I read an interesting article (which is itself a response to another article) that discusses how data analysis companies define themselves (or are defined) by the software-consulting spectrum. Basically, will the company be more focused on training users and sending them off to analyze their data, or will the company focus on a high-touch model where consultants do most of the work?
Almost 17 years ago, I had my last annual review at my first job as a technical writer. My manager was on maternity leave, and months of bad news about the company (caused by illegal financial manipulation) led to poor morale and attrition. But this post isn’t about that.
I was recently approached by a company that recognizes that they have a knowledge management problem. They’ve just realized that there’s a lot of information held by individuals, and they need someone to solve the problem of insufficiently distributed information before it gets too big to handle.
This is great, and I love it when companies realize this (not least because it keeps me employed). But then I thought about times I’ve encountered people who zealously guard the information they’ve collected. This is bad. This is expensive. And there’s no excuse for it.
I hate the phrase “it’s not my job.” It’s something I’ve heard in the darker corners of large companies, and it’s a big reason why I exchanged security for the chaos of smaller companies. That phrase is loaded with a lazy, irresponsible attitude and flags the shiftless lout uttering those words as a roadblock as clearly as any safety orange traffic barrier festooned with flashing lights.
It’s also a mantra that I’m trying to embrace.
At the beginning of the year, I reviewed the goals that I set for last year. The results were hugely disappointing. I hadn’t fulfilled any of them to the degree that I’d hoped. I had started making progress on a few of them, but I was never able to make enough progress to consider any of them a success.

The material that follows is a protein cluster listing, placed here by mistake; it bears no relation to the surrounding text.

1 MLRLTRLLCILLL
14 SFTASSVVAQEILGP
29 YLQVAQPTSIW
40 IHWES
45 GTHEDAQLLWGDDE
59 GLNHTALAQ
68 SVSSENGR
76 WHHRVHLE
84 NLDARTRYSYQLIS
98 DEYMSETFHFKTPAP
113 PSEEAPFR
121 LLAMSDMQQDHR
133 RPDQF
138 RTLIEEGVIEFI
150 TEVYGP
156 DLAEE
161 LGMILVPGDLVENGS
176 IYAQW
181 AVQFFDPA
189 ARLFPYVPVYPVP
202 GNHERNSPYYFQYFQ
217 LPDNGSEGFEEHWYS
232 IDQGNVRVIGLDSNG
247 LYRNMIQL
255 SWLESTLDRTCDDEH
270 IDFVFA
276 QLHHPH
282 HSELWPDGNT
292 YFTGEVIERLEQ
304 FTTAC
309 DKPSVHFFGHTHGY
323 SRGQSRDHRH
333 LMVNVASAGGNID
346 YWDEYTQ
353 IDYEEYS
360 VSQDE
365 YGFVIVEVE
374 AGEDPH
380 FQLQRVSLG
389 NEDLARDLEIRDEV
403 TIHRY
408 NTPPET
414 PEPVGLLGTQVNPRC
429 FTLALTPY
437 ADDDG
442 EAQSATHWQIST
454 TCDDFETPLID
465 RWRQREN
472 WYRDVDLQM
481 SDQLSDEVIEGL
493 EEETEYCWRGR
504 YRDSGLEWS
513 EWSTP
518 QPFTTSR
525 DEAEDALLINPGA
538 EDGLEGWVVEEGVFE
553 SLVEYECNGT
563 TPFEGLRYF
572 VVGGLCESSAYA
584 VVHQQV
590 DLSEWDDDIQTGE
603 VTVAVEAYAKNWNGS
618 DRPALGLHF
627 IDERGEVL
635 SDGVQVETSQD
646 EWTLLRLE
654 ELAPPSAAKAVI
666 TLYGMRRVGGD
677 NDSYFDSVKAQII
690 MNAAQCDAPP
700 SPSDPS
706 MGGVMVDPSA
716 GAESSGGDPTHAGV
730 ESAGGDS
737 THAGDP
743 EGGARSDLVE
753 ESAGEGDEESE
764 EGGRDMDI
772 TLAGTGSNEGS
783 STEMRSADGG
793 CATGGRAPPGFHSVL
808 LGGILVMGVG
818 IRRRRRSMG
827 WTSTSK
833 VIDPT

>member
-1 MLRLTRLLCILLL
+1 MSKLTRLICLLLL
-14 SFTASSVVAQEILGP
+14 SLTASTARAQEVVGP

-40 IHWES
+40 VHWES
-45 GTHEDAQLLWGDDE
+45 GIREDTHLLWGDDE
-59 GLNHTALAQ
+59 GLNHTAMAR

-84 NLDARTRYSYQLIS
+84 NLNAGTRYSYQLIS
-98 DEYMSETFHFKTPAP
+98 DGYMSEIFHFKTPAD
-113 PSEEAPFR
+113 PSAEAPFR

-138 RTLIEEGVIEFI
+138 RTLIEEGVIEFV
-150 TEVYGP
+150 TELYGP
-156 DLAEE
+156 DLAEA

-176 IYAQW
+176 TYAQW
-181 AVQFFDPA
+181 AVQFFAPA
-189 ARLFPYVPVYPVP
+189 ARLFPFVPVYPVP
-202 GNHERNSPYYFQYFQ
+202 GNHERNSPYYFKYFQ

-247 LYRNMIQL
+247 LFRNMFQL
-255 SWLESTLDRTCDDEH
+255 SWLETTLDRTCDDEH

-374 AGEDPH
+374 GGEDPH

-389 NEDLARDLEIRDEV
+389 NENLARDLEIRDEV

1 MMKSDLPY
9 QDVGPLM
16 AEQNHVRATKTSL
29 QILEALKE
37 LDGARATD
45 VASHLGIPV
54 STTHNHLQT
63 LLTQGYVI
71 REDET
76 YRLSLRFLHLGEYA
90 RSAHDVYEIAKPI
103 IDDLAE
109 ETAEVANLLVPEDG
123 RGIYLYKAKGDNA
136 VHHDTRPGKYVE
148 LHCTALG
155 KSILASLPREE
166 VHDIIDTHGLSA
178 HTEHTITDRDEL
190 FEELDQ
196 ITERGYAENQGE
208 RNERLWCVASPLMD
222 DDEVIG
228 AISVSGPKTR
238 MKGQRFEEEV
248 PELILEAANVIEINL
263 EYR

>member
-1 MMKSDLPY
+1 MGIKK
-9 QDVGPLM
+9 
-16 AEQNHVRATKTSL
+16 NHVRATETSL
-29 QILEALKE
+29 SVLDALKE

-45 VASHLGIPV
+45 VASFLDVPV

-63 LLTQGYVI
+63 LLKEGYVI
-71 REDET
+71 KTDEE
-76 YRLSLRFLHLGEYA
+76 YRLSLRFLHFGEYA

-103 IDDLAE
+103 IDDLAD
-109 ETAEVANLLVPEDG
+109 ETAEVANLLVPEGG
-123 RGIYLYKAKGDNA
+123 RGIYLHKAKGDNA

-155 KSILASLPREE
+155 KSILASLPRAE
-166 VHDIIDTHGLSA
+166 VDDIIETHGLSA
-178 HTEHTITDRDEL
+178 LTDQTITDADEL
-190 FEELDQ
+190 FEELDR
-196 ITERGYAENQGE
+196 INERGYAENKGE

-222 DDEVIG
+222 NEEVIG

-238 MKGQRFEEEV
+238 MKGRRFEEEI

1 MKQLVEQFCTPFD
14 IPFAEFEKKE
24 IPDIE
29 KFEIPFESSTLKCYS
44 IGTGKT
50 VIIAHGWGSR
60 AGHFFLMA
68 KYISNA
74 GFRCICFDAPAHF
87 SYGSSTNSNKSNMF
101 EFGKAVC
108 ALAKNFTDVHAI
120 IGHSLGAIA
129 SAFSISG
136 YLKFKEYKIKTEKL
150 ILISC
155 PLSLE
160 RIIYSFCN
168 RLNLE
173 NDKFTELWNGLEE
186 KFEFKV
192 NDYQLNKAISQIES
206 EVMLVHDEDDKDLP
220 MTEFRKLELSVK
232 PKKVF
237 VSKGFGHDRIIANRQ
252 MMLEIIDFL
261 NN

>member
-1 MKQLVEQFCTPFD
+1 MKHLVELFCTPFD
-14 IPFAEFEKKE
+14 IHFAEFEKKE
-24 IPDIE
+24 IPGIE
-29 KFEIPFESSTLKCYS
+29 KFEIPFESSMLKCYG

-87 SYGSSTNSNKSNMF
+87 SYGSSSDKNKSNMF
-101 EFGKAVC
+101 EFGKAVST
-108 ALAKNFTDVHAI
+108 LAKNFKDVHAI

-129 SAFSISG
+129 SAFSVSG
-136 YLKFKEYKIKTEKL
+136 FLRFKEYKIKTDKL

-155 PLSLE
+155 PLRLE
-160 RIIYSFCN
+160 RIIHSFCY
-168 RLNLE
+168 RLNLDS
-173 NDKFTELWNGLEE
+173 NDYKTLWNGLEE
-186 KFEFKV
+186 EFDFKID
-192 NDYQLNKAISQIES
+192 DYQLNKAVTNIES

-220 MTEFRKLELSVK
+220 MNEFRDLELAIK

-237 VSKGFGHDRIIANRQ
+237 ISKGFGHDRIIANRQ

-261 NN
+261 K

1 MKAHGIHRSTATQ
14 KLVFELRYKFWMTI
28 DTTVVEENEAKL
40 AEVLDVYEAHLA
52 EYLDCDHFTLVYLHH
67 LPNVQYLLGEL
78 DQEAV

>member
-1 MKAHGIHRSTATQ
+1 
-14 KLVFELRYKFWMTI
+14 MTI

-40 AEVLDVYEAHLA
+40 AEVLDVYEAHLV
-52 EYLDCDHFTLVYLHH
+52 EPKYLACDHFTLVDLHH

I was in a career situation that wouldn’t allow me to succeed in the way that I wanted to. I was frustrated and looking for a change, and found an interesting opportunity.
But not as a technical writer.
A big part of a technical communicator’s job is research. The information we use to create content comes from a wide variety of sources: technical specs, product research documents, business proposals, white papers, internal wikis, customer support tickets…
And even from actual people. There’s lot of good info locked away in our coworkers’ heads. Getting to that info isn’t always easy, but I’m honestly surprised how often one question comes up both in interviews and in discussions with other tech writers: “How do you work with engineers?”
It’s been a month of organizational changes at work. Actually, just a particularly chaotic month, after about 5-6 months of changes. Which is stressful in general, and I’m finding it also saps my will to blog, and leaves me with few new things to blog about. The “document the product” part of my job has taken a distant third place to customer support and establishing a training program.
It also means that I have to make decisions about what I want to do. And, again, stop being a damn hero and trying to do everything every day. I want to be a “working manager”: Leading a team, but also doing a bit of day-to-day work (content development, ideally, but that could also include customer support). And although it’s different from when I started as a tech writer, it seems like the working manager is now the norm.
Connie Giordano has an interesting take (and a reader poll) on technical writing as a craft vs. a commodity. She’s writing something of a rebuttal to my post about the same topic. When I checked before posting this, the results were tilting towards “Tech writing is a hybrid profession,” slightly ahead of “Heck yes we’re craftspeople!” I voted for “hybrid” even though I’m not entirely sure what that means. But I think it’s closer to my argument.
Continue reading “Responding to Craft vs. Commodity”
In my last post, I suggested a few reasons why technical writing is dying. And it is, at least as a career with a single focus on writing documentation for end users.
What’s happening, and what do we need to do?
For a few years now, I’ve been worrying about the future of technical communication as a career. Not that user docs will disappear (as much as most people might want that), but techcomm as a unique job title, as opposed to one of many tasks that someone might have. I remember hearing Noz Urbina telling us that we were doomed, back at Lavacon 2012. And I attended a few webinars at that time that were also very negative about future prospects.
They’re right: We’re doomed. Pack up your pens and find another use for that English degree.